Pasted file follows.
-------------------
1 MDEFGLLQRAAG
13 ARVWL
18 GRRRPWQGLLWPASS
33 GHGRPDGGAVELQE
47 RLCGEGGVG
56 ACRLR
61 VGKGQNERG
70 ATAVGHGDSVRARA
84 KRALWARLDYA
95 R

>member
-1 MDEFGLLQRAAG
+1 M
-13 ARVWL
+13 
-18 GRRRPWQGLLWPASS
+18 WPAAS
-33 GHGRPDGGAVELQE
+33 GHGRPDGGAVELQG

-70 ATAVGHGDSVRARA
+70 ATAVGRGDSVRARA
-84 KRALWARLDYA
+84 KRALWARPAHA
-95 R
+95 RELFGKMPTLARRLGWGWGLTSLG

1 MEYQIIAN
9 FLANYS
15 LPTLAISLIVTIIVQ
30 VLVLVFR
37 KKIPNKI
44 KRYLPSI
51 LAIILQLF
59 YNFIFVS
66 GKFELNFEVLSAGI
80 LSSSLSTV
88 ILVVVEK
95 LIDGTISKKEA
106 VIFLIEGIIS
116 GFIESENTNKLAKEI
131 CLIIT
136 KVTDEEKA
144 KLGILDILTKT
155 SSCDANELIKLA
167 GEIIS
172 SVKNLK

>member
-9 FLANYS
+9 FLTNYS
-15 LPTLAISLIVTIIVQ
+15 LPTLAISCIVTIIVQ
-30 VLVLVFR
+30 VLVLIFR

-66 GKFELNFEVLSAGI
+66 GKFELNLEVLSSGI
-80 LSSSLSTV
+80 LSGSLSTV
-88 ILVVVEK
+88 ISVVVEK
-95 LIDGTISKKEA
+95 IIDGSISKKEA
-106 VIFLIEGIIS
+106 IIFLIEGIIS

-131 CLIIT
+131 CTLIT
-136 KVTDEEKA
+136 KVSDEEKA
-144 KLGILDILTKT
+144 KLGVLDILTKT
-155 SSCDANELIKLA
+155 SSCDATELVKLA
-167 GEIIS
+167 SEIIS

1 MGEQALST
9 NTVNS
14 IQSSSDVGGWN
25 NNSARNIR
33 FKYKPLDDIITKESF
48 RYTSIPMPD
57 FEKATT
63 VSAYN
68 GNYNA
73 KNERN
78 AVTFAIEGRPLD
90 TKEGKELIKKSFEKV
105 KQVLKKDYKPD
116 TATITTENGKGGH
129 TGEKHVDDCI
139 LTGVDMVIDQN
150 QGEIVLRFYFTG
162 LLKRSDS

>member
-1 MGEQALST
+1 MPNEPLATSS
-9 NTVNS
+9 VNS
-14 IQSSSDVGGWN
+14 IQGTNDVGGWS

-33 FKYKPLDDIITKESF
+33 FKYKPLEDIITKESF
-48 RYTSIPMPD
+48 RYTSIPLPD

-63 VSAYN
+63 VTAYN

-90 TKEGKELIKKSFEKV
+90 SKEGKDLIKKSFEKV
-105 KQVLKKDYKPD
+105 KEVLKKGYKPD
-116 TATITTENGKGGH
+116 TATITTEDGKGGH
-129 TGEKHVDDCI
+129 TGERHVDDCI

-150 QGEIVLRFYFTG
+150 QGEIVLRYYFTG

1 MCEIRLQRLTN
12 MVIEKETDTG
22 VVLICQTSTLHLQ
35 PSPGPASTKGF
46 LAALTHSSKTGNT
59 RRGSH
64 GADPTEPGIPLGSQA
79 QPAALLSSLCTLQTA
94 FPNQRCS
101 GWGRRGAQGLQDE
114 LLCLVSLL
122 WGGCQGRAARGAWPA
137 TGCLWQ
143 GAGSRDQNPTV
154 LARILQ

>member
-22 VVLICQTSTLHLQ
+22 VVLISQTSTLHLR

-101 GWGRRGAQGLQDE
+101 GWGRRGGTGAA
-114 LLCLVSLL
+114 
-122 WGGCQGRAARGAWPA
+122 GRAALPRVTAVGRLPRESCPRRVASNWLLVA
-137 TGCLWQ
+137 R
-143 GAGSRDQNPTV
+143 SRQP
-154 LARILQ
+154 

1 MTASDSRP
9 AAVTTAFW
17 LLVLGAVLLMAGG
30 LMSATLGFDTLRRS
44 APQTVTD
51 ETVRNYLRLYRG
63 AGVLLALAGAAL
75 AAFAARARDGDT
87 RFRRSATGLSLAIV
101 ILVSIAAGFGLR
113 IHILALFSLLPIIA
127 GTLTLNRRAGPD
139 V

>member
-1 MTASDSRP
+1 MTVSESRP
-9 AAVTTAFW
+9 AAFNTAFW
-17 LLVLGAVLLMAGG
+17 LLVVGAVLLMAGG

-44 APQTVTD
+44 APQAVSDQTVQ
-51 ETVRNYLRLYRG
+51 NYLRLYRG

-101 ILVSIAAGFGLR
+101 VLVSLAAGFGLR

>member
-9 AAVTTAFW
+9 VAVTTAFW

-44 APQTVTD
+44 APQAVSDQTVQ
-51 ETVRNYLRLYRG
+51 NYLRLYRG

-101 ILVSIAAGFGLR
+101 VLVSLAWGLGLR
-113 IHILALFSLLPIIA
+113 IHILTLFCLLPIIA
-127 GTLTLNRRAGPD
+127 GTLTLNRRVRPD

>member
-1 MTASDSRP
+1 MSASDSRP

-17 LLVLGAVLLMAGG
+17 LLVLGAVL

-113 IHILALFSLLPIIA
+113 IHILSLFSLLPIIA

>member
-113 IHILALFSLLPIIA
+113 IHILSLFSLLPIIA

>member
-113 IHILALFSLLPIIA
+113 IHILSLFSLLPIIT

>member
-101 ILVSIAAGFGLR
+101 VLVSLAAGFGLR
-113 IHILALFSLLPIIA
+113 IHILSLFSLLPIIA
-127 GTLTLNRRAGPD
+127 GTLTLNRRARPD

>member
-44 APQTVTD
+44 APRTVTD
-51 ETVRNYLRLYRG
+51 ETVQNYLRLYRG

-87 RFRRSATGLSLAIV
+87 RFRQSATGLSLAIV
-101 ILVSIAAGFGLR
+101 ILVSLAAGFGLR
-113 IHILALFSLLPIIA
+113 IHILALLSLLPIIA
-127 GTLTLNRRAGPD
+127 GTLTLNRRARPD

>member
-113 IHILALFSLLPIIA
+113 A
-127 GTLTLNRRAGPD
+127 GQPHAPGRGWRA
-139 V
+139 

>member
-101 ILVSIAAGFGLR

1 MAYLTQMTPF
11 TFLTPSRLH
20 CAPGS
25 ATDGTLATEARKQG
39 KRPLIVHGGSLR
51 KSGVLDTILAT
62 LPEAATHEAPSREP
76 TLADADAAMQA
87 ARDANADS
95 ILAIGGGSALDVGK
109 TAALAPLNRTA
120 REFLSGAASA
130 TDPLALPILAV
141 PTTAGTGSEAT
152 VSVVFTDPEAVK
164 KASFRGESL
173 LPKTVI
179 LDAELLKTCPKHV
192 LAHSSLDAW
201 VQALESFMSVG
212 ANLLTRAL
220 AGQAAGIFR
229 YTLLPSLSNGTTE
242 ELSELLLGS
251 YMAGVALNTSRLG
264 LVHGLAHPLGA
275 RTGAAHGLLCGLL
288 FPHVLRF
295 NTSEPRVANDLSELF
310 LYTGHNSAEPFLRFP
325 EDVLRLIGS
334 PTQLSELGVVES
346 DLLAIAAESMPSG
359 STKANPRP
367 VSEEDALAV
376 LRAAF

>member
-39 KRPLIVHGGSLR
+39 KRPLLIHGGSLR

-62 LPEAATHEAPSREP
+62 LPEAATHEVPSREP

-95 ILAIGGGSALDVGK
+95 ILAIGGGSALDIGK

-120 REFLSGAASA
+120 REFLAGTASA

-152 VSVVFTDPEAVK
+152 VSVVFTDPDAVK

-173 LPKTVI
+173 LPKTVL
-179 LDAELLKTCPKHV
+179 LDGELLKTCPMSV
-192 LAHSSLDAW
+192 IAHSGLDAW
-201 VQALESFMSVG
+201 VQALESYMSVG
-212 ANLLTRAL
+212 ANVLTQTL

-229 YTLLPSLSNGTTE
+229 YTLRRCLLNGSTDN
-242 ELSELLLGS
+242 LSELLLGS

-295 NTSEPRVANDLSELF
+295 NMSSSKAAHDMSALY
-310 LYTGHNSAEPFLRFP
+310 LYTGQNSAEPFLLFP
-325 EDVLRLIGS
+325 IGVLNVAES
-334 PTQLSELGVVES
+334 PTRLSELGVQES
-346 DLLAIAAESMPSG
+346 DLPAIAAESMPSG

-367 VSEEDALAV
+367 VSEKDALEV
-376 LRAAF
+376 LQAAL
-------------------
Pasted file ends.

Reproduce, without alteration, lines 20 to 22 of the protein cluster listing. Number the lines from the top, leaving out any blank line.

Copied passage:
-70 ATAVGHGDSVRARA
+70 ATAVGRGDSVRARA
-84 KRALWARLDYA